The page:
Mr. Fishkin played key roles in several of the FTC’s landmark merger trials, including FTC v. Staples, Inc., 970 F. Supp. 1066 (D.D.C. 1997) (preliminary injunction to prevent merger with Office Depot) and FTC v. H.J. Heinz Co., 116 F. Supp. 2d 190 (D.D.C. 2000), rev’d, 246 F.3d 708 (D.C. Cir. 2001) (reversing district court denial of preliminary injunction to prevent merger with Beech Nut). The Staples and Heinz decisions are frequently cited by judges and scholars in opinions, leading antitrust treatises, articles, and text books for determining when a merger may substantially lessen competition in violation of the Clayton Act. These cases are also discussed by antitrust officials for their impact on current merger law and enforcement practices. Mr. Fishkin’s collective litigation and trial responsibilities included direct and cross-examination of witnesses in federal court, depositions, discovery and formulating trial strategies.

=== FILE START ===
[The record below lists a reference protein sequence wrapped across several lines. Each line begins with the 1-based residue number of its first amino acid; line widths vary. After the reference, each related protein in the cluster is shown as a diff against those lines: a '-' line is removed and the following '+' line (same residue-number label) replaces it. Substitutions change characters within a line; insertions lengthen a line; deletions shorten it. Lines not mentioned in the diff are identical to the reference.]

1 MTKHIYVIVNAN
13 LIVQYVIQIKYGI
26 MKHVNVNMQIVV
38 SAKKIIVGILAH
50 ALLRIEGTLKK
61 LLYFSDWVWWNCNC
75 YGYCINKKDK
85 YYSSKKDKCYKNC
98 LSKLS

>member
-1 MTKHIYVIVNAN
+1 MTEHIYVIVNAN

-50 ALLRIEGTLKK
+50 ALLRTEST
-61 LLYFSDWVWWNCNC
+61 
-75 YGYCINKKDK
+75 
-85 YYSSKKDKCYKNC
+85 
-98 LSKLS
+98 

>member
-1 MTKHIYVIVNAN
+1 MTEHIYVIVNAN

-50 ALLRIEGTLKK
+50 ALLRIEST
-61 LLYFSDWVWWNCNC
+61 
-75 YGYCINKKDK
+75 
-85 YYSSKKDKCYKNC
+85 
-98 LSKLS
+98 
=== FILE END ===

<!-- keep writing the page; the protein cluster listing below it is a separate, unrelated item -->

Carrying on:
Mr. Fishkin also was the prime architect of the Commission’s supermarket merger enforcement program and he managed virtually all of the major supermarket merger investigations. Some of his prominent supermarket merger enforcement matters included Winn-Dixie/Jitney-Jungle (2001), Kroger/Winn-Dixie (2000), Ahold/Pathmark (1999), Albertson’s/American Stores (1999), Ahold/Giant Food (1998), Albertson’s/Buttrey (1998), Jitney-Jungle/Delchamps (1997), Stop & Shop/Purity Supreme (1995) and Red Apple/Sloan’s-Gristede’s (1995).
Mr. Fishkin also managed or played a significant role in major investigations of mergers between food manufacturers, including General Mills/Pillsbury (2001), Heinz/Vlasic (2001) and KKR/RJR Nabisco (1989). Mr. Fishkin’s tenure with the Commission also included extensive work on mergers involving a variety of other industries, including nonfood retailers, cable networks, cable systems and chemical manufacturers. He was the principal draftsman of the staff recommendation memorandum outlining the various vertical and horizontal theories in Time Warner/Turner (1996). Mr. Fishkin’s experience also included consummated merger investigations, mergers before bankruptcy courts, investigations involving trade association anticompetitive practices and Hart-Scott-Rodino violation investigations which resulted in civil penalties.